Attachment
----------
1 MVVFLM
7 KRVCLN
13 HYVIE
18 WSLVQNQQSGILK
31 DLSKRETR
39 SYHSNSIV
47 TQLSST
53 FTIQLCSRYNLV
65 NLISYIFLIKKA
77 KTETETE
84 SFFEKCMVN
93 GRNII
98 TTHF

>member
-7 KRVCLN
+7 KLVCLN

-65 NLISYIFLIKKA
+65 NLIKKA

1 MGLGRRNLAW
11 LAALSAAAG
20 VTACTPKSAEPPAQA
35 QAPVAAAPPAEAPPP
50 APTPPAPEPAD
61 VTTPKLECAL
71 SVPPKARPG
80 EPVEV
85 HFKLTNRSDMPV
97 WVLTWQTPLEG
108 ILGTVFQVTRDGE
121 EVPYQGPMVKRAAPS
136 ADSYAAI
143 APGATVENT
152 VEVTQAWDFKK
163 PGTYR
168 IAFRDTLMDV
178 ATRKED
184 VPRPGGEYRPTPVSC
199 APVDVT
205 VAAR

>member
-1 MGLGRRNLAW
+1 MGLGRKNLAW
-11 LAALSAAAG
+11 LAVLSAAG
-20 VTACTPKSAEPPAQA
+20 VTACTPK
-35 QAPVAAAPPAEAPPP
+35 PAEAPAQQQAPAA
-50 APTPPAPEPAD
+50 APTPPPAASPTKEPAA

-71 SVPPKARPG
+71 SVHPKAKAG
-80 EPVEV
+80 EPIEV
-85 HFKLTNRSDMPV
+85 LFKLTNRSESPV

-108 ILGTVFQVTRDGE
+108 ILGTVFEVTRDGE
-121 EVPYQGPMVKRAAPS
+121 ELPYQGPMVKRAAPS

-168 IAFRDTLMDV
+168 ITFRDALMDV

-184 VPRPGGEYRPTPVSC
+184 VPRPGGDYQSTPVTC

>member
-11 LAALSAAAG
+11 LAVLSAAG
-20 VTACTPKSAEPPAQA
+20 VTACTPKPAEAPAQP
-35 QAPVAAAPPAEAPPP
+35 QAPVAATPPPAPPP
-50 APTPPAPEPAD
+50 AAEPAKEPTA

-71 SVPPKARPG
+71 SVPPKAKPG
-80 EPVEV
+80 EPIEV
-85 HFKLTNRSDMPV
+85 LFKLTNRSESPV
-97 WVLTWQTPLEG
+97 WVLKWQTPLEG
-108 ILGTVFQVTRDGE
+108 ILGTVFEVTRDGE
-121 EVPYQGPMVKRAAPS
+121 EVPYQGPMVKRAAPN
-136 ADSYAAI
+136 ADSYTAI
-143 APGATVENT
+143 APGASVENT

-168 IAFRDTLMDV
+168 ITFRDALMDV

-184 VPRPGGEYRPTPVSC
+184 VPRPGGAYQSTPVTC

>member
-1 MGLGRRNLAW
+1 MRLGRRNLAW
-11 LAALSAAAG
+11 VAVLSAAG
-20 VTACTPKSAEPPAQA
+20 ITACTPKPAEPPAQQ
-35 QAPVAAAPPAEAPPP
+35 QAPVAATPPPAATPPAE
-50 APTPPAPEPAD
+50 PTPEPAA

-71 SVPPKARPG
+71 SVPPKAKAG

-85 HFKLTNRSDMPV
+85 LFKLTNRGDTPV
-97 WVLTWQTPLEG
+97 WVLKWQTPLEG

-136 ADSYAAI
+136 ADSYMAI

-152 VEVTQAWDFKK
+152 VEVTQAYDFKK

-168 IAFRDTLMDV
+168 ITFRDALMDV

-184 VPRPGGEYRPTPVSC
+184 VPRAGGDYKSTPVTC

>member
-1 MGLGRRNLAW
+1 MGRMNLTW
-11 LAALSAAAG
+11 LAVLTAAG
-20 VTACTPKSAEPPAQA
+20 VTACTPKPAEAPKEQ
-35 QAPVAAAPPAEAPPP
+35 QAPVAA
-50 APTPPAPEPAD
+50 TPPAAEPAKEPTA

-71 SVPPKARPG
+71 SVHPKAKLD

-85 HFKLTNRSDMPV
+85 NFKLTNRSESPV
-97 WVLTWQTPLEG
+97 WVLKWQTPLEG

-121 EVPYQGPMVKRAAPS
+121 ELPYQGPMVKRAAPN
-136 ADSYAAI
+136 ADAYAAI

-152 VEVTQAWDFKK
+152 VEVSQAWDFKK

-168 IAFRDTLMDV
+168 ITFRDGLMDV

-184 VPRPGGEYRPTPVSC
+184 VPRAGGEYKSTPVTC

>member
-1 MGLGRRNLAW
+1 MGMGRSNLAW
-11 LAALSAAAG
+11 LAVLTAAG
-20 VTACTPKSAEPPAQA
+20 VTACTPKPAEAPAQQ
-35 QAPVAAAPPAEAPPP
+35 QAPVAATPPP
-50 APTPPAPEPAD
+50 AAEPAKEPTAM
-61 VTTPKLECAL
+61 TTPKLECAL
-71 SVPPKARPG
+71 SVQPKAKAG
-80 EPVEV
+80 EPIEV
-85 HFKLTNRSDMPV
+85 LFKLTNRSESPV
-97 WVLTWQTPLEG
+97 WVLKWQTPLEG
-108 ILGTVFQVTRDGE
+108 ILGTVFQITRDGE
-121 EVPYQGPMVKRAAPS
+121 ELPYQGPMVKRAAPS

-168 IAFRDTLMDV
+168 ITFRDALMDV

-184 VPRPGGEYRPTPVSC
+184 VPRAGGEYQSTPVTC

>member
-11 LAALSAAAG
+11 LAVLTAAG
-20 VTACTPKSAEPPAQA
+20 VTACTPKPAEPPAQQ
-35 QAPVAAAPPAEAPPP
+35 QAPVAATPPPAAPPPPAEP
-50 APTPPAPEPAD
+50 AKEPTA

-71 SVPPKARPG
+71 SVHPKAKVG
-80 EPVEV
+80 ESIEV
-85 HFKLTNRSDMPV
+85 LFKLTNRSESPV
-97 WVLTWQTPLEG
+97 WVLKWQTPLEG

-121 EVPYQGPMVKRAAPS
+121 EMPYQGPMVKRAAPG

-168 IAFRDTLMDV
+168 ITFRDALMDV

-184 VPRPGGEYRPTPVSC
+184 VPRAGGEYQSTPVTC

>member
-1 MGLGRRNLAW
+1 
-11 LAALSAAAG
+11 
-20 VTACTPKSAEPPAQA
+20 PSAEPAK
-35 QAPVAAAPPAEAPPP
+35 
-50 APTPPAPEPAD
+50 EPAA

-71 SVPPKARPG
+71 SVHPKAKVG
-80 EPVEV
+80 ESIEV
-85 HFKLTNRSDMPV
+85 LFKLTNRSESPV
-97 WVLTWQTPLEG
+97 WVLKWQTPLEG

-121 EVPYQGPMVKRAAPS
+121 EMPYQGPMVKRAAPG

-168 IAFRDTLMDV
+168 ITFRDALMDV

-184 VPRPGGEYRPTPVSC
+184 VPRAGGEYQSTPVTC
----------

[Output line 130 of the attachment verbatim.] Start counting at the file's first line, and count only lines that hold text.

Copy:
-71 SVPPKARPG